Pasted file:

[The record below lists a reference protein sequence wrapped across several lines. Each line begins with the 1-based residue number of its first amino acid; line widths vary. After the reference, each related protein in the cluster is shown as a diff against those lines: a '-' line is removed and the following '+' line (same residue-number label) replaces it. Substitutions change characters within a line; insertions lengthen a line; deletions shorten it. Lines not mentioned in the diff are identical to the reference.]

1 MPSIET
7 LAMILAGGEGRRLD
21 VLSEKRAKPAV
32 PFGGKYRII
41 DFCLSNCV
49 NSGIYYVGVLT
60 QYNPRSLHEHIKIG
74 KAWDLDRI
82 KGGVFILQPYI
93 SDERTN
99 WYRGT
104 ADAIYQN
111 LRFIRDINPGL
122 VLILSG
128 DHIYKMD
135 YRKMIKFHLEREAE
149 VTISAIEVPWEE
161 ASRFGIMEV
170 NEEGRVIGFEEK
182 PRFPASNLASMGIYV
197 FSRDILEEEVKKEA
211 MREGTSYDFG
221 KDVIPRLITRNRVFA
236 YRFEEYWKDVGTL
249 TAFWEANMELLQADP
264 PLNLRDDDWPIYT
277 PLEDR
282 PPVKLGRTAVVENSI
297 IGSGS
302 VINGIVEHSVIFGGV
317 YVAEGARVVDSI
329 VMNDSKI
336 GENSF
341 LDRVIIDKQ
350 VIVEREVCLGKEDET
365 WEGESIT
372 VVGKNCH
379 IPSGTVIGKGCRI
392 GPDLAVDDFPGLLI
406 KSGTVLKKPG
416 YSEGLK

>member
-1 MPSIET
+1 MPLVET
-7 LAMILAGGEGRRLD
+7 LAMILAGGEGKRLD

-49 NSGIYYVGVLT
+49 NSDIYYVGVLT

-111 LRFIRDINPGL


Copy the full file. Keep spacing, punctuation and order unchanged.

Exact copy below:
[The record below lists a reference protein sequence wrapped across several lines. Each line begins with the 1-based residue number of its first amino acid; line widths vary. After the reference, each related protein in the cluster is shown as a diff against those lines: a '-' line is removed and the following '+' line (same residue-number label) replaces it. Substitutions change characters within a line; insertions lengthen a line; deletions shorten it. Lines not mentioned in the diff are identical to the reference.]

1 MPSIET
7 LAMILAGGEGRRLD
21 VLSEKRAKPAV
32 PFGGKYRII
41 DFCLSNCV
49 NSGIYYVGVLT
60 QYNPRSLHEHIKIG
74 KAWDLDRI
82 KGGVFILQPYI
93 SDERTN
99 WYRGT
104 ADAIYQN
111 LRFIRDINPGL
122 VLILSG
128 DHIYKMD
135 YRKMIKFHLEREAE
149 VTISAIEVPWEE
161 ASRFGIMEV
170 NEEGRVIGFEEK
182 PRFPASNLASMGIYV
197 FSRDILEEEVKKEA
211 MREGTSYDFG
221 KDVIPRLITRNRVFA
236 YRFEEYWKDVGTL
249 TAFWEANMELLQADP
264 PLNLRDDDWPIYT
277 PLEDR
282 PPVKLGRTAVVENSI
297 IGSGS
302 VINGIVEHSVIFGGV
317 YVAEGARVVDSI
329 VMNDSKI
336 GENSF
341 LDRVIIDKQ
350 VIVEREVCLGKEDET
365 WEGESIT
372 VVGKNCH
379 IPSGTVIGKGCRI
392 GPDLAVDDFPGLLI
406 KSGTVLKKPG
416 YSEGLK

>member
-1 MPSIET
+1 MPLVET
-7 LAMILAGGEGRRLD
+7 LAMILAGGEGKRLD

-49 NSGIYYVGVLT
+49 NSDIYYVGVLT

-111 LRFIRDINPGL